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Artificial intelligence is all the rage in the business world, yet many firms that use AI are only scratching the surface of what is possible with this game-changing technology.
A 2020 survey conducted by IBM found that while nearly 70 percent of businesses are either using or exploring the use of AI, the biggest barriers to further adoption include limited expertise, increasing data complexities, and lack of tools for developing models.
“There is so much hype about AI, but there is this huge gap between the research and what is actually being used in practice,” said Glenn Ko, a postdoctoral fellow at the Harvard John A. Paulson School of Engineering and Applied Sciences. “We are focused on reducing that gap.”
Ko is the founder of Stochastic, a startup that seeks to bring the latest research on machine learning and hardware acceleration out of the lab and into the business world.
A research associate in the Harvard Architecture, Circuits, and Compilers Group, led by David Brooks, Haley Family Professor of Computer Science, and Gu-Yeon Wei, Robert and Suzanne Case Professor of Electrical Engineering and Computer Science, Ko developed the technology behind Stochastic with grad student Yuji Chai.
“One of the recent projects in our lab has been on acceleration of probabilistic machine learning, which is a class of machine learning algorithms that allow you to compute with uncertainties in data. That’s one of the benefits of using these models, but the downside is that it doesn’t run really well on the existing commodity computation fabric (standard-issue PCs),” Ko said. “Our research has been focused on building accelerators that can run these much faster.”
For instance, if a company is trying to identify and categorize word and phrase patterns in a dataset with millions of articles—a problem called topic modeling—using common, open-source AI tools could take hundreds of hours.
The software-as-a-service solution Stochastic provides could accomplish the same task 20,000 times faster, Ko said.
To achieve that kind of acceleration, the Stochastic team uses reprogrammable computer chips deliberately designed to run a specific algorithm for a customer. They modify and optimize the algorithm, and compress the AI model so it can run as efficiently as possible.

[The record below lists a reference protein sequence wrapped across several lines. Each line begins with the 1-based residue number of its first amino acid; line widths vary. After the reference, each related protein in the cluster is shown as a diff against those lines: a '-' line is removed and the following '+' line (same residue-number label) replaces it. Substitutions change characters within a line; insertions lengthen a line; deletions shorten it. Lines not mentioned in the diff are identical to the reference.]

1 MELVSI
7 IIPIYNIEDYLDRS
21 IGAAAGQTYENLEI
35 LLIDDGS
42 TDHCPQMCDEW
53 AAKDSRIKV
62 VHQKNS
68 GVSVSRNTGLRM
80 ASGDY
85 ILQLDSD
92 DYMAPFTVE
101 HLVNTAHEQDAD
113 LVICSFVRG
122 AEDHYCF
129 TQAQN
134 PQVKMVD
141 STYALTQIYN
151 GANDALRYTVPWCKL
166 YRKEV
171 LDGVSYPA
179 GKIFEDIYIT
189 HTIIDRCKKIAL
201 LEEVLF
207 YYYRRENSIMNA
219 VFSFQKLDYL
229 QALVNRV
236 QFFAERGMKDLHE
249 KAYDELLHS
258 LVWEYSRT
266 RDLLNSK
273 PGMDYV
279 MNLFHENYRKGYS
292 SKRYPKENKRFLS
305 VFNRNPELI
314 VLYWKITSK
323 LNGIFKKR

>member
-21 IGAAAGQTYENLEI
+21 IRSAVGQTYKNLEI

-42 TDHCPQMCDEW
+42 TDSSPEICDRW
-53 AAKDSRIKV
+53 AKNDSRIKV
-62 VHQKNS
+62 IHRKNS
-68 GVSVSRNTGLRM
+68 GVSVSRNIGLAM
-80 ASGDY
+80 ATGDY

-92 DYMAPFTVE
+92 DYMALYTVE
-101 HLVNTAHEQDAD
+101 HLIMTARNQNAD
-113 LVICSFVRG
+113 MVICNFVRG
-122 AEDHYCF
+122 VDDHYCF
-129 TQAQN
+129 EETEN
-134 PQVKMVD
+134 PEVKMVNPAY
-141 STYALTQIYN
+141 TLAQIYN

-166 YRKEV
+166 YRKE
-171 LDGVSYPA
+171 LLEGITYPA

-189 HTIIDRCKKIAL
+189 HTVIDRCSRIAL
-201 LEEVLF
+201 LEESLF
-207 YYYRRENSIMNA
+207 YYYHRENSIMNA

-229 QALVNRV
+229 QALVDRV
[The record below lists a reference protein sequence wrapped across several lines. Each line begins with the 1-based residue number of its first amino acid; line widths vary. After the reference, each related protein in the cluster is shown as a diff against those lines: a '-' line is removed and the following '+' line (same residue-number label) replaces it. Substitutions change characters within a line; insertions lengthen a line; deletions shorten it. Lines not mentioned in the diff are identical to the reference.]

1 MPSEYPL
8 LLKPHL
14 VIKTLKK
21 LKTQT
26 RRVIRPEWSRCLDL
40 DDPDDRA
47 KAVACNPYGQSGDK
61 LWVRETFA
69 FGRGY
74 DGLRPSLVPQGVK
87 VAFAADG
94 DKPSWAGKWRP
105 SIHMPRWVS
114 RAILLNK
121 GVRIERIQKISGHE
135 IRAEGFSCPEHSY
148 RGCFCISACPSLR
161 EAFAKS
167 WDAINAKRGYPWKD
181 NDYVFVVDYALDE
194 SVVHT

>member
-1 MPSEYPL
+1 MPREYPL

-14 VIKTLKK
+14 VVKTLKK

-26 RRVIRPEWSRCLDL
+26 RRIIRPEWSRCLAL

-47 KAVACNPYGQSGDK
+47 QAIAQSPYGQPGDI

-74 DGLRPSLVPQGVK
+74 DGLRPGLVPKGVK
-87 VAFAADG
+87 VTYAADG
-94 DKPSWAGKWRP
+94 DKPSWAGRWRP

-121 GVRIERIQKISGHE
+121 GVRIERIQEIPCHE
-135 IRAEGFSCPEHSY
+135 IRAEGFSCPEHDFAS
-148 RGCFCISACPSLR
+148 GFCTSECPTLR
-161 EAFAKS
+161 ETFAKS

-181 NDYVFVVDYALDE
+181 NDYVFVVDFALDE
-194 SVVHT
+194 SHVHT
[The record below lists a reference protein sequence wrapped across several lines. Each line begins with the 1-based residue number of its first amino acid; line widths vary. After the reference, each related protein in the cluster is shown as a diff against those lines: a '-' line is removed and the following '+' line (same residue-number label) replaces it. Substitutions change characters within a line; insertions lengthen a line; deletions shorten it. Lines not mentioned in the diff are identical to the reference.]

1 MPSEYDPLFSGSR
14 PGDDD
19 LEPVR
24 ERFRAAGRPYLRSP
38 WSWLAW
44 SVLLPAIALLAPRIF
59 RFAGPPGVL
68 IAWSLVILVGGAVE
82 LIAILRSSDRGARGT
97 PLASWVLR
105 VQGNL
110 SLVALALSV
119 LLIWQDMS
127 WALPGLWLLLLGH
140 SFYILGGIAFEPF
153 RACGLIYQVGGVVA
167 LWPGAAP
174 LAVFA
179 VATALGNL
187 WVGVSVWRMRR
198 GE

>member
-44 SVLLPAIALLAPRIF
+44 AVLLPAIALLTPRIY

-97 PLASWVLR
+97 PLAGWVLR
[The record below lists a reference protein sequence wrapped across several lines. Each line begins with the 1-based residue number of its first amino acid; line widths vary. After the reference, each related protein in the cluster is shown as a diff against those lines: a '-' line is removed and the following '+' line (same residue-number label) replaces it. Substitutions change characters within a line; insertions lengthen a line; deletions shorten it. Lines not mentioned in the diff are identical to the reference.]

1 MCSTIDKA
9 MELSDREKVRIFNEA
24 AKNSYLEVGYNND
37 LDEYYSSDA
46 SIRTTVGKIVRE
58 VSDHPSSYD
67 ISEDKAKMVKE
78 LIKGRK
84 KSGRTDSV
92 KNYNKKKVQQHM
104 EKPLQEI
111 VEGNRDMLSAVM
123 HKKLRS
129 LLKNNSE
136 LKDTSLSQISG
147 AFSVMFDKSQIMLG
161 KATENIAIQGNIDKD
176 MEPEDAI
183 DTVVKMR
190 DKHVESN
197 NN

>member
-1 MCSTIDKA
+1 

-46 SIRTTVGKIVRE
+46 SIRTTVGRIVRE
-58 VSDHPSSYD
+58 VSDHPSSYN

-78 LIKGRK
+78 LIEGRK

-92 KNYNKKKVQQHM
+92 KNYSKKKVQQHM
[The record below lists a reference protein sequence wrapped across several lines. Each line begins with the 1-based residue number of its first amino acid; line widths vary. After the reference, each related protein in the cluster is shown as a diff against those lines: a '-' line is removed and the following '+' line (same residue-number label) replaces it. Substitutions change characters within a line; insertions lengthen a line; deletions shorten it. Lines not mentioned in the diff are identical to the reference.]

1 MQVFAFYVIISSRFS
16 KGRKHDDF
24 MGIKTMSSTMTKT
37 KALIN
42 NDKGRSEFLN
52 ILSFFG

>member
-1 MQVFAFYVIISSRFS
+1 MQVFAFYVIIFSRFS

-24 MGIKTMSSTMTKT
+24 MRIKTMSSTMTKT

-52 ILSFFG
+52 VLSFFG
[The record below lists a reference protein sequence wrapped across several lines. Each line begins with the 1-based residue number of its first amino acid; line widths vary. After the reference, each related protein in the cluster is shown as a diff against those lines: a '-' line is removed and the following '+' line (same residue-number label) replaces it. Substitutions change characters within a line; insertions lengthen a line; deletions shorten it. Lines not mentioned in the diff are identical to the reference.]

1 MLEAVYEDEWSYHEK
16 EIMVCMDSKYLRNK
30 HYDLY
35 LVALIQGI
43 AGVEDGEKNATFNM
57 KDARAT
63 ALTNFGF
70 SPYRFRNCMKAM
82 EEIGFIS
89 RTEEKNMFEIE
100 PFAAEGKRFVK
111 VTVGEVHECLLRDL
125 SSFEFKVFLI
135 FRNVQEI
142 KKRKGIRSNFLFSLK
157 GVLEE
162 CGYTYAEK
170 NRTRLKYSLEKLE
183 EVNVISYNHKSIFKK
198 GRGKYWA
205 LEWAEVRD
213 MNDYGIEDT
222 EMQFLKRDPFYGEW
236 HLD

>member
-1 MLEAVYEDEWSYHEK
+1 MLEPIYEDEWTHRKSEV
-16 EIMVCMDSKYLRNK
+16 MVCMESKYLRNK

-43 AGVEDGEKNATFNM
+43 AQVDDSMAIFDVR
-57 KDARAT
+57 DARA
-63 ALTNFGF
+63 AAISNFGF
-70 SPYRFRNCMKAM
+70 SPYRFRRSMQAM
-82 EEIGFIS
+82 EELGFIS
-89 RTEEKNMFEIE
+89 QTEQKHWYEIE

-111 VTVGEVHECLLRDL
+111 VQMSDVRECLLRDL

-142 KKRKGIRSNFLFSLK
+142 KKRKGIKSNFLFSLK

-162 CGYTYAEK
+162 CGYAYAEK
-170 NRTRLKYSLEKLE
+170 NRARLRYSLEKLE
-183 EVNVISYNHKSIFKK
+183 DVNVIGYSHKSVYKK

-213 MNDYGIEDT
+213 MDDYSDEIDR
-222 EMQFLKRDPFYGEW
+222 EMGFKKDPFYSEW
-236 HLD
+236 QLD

“Instead of just taking a vanilla algorithm and fully implementing it in hardware, we look for some of the things that could be changed, along with the hardware, to improve efficiency,” he said. “If you tweak an algorithm a certain way, and then use different logical units that are tweaked similarly instead of a standard CPU, you can increase the efficiency by orders of magnitude.”
All that goes on behind the scenes, Ko explained. For a customer, it is a cloud-based software service that doesn’t require them to program any hardware themselves.
Since launching the startup, which is part of the Harvard Innovation Lab’s Venture Program, Stochastic has been targeting companies that are employing enterprise-scale AI.
These firms might be running giant AI models using hundreds of CPU machines to enable certain activities, like chatbots that interact with millions of customers each day and respond to messages in real-time.
“When we were starting this company, our challenge was taking this technology and looking for the product-market fit. We know that this technology is going to work really well, but who is going to use it and how do we put it in a form that these companies would be willing to use it?” he said. “Customers don’t want to spend a lot of effort to change what they already have. Some customers don’t know these things are even possible.”
Ko has relied on the help of i-lab mentors to find and engage with potential customers. Each firm is unique, with a different framework and pipeline that the Stochastic team must consider.
The team is currently working on deploying a proof-of-concept alpha implementation with an enterprise firm. Stochastic has received awards from the i-lab’s Allston Venture Fund and the Harvard Office of Technology Development’s Physical Science and Engineering Accelerator to help commercialize this technology. They plan to begin aggressively fundraising to scale up, reach more customers, and apply their technology to different kinds of applications, Ko said.
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